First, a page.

Holy Trinity Lamorbey

11th July 2004

Itís Obvious, isnít it?
[Junior Version. See also Adult Version No. 292]

Parade Service

ĎItís obvious, isnít it?í

How often have we said that to someone, or had it said to us? Fairly often is my guess.

Itís another way of saying Ďthereís no room for disagreement; seeing is believing; therefore what Iím saying must be trueí

Itís obvious, so itís true.

But is that always the case? Think about this:

Suppose youíve been offered two different jobs. Call them Job A and Job B.

Job A offers a salary of £10,000 a year with a rise of £1,000 each year Ė £11,000 in Year Two, £12,000 in Year Three and so forth.

Job B offers a salary of £5,000 every six months with a rise of £500 every six months Ė £5,500 after 6 months, £6,000 at the end of a year and so forth.

Now suppose the work in Job A looks far more interesting than in Job B. Which one would you go for?

Well Job A, of course, because they both pay the same, donít they? £10,000 a year and £1,000 rise. Itís obvious, isnít it?

But hold on a moment! If you work it out youíll find they donít pay the same at all!. After five years, Job B will have paid you £12,500 more than Job A! If you want to see this worked out on paper, itíll be on the back of the copy of this sermon which I shall be giving out afterwards.

So whatís obvious isnít necessarily true! Often, of course it is; but not always. We just canít afford to take it for granted that Whatís Obvious = Whatís True.

For instance, most of us take it for granted that when we go home to Sunday dinner thereíll be food on the table. But that is based on a number of assumptions. Firstly that someoneís done the shopping. Secondly that the gas or electricity supply has remained on. And thirdly that whoever usually does the cooking in your household is there to do it. It only needs for one of these assumptions to be wrong and the dinner wonít happen as usual. For example, lots of places across Southern England had no electricity after Wednesdayís storm. Or go into the casualty department of Queen Maryís hospital at Sunday midday and thereís likely to be someone there whoís had an accident (or their child has) which means that they canít do the cooking. One Sunday, many years ago, we got back from Church and the dog had eaten the Sunday joint!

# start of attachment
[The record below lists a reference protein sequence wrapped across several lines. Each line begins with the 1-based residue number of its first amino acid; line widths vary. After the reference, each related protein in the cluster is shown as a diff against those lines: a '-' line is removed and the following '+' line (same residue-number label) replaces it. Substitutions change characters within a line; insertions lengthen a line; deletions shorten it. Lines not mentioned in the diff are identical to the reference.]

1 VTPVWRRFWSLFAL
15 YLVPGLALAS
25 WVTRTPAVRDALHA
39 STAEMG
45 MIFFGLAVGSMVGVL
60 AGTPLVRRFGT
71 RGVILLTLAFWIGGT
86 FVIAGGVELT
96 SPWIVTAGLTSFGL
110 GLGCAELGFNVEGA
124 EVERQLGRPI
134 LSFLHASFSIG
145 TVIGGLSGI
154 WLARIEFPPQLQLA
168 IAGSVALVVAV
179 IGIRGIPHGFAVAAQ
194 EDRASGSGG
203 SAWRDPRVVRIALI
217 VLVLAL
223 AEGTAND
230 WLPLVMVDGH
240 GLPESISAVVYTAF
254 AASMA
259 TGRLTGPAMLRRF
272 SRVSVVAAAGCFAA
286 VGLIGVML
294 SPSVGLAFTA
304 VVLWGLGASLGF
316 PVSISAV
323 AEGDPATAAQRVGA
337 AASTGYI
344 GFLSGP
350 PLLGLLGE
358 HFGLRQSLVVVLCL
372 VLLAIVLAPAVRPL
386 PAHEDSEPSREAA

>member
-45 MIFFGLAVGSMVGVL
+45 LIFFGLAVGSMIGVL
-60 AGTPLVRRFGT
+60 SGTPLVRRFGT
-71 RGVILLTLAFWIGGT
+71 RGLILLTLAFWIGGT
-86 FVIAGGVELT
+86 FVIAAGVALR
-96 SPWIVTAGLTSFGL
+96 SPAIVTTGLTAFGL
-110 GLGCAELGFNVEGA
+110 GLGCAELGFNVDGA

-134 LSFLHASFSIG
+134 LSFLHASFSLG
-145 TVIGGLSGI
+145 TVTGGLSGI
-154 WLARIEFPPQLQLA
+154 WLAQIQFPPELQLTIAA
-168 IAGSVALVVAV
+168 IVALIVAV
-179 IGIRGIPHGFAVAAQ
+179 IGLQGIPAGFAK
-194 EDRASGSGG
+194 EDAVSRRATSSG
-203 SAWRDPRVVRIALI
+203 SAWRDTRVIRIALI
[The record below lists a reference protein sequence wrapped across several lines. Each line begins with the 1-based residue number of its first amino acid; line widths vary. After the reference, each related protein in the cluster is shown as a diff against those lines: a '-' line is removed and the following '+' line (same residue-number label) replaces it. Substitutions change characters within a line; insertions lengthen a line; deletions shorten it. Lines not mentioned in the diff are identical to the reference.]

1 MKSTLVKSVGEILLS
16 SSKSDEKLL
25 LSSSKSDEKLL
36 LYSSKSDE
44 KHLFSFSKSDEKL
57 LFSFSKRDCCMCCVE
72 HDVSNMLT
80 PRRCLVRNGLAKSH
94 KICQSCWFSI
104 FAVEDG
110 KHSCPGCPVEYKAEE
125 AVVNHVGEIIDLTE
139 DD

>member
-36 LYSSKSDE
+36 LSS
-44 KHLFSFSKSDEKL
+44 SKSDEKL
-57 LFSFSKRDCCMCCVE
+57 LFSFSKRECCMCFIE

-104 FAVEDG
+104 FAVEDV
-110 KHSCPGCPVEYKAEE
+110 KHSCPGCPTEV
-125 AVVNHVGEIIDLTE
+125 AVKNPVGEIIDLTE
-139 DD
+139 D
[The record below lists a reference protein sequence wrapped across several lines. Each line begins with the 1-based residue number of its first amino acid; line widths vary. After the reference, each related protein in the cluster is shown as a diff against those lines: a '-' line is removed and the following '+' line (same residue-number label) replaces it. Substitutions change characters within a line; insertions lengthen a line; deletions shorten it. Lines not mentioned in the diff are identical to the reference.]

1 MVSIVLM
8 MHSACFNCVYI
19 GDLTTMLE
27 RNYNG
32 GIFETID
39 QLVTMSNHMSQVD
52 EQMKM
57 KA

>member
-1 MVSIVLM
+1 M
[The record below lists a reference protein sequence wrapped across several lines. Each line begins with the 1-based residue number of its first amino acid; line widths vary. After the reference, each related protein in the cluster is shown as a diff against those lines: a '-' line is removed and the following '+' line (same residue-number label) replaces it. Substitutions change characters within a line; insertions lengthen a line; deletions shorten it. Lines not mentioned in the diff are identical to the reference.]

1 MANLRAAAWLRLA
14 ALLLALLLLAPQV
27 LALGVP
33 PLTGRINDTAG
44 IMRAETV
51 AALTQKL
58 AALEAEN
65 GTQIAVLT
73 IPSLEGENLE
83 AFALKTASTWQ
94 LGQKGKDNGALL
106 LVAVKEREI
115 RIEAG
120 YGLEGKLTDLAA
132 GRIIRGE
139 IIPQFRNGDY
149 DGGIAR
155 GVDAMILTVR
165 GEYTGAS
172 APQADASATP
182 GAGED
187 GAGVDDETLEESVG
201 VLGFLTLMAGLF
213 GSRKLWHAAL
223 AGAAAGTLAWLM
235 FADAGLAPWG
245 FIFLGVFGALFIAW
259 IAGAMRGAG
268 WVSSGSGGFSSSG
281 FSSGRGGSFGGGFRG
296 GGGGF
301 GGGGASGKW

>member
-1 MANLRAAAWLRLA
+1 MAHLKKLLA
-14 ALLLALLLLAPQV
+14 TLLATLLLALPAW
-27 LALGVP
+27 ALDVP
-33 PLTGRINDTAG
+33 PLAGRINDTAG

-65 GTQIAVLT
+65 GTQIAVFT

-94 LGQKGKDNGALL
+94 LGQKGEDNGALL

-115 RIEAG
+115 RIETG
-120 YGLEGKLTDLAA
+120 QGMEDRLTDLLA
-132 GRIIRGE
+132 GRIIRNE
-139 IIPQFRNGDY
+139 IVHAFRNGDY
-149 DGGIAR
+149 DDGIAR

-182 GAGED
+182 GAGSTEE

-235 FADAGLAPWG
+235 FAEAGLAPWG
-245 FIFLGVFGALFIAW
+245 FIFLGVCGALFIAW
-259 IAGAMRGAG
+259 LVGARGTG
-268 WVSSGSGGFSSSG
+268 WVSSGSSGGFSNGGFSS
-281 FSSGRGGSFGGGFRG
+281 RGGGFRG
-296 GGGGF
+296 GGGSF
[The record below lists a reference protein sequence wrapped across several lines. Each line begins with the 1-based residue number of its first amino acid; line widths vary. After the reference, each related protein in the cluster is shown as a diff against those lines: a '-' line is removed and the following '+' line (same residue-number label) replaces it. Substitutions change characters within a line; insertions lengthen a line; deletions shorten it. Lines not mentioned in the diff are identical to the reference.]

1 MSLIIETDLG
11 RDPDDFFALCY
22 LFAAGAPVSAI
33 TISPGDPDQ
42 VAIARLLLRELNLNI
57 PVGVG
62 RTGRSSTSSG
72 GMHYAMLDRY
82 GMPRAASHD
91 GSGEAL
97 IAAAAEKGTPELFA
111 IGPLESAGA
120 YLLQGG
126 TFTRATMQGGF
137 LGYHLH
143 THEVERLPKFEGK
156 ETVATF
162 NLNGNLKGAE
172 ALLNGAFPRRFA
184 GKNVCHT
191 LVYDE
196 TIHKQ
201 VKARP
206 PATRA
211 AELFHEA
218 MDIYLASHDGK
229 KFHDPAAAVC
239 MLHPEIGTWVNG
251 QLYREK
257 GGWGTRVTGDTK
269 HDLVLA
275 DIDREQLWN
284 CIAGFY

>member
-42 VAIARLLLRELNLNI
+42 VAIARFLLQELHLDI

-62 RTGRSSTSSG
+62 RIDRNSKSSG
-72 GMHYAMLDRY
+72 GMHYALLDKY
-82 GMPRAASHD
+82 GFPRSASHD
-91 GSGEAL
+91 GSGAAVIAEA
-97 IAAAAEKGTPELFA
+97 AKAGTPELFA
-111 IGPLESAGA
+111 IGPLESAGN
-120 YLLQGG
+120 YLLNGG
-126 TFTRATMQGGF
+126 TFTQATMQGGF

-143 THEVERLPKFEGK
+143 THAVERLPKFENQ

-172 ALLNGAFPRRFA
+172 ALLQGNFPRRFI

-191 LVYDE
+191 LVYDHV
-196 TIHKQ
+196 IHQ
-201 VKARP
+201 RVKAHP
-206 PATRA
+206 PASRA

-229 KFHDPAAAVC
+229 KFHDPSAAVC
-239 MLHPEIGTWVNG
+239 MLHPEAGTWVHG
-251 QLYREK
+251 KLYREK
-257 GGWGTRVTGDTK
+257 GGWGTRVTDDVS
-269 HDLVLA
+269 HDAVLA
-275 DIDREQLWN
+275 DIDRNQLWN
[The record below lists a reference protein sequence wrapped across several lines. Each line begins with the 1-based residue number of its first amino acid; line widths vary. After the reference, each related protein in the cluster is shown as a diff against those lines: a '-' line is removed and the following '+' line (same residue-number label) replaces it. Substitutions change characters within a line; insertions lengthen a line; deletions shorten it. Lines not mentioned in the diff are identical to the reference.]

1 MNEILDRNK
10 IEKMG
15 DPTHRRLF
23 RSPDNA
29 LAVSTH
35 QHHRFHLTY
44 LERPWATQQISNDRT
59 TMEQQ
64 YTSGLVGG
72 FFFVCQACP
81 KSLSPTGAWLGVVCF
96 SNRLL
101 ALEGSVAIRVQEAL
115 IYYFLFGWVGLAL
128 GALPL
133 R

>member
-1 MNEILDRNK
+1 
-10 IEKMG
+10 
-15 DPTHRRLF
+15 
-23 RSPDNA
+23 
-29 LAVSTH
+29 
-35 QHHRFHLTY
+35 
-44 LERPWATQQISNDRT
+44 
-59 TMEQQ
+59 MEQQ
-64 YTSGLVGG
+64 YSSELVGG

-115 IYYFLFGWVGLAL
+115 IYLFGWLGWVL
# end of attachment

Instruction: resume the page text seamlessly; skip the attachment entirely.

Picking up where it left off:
Itís really not so obvious after all, is it? Some of the worst mistakes in life are made by people who believe something Ďbecause itís obviousí

So how do we prevent ourselves from making that mistake. Well Jesus taught us to say to Our Father Ďgive us this day our daily breadí and Christians from the very beginning have got into the habit of saying Grace (or Ďthank youí) to God for the food they are about to eat. Little habits like this are a wonderful safeguard against taking things for granted. This service is called the Eucharist, which is another word for ĎThank youí. When we come together Sunday by Sunday itís because we donít take things for granted, least of all where God is concerned. We thank him not only for Ďour creation, preservation and all the blessings of this lifeí but for his Ďlove in the redemption of this world through our Lord Jesus Christ, for the means of grace (the Eucharist, in this case) and the hope of gloryí (Ďto have been made able to glorify God and enjoy him for everí).

So next time you find yourself saying ĎItís obvious isnít it?í just hold everything. Whatís obvious isnít necessarily true. Let me end with another example:

Imagine a belt fitting tightly round the Equator of the earth. It would be about 25,000 miles long because the radius of the Earth is about 4,000 miles.

Now imagine that you cut the belt and splice in an extra length of six feet. The belt will now form a ring round the Equator rather like one of the rings of the planet Saturn.

What do you think would be the gap between the Earth and its new belt? Just a fraction of an inch? It must be so because itís obvious. Six feet compared with 25,000 miles is a minute amount.

Well, youíd be wrong. The gap would be nearly one foot high! You or I could squeeze through that gap with ease. Not so obvious after all! So donít letís get things wrong about God. Thereís far too much at stake!

 

Here are the workings of the two questions

 

Payment at the end of:

Job A

Job B

     

6 months

 

£5,000

1 year

£10,000

£5,500

1.5 years

 

£6,000

2 years

£11,000

£6,500

2.5 years

 

£7,000

3 years

£12,000

£7,500

3.5 years

 

£8,000

4 years

£13,000

£8,500

4.5 years

 

£9,000

5 years

£14,000

£9,500

TOTAL

£60,000

£72,500

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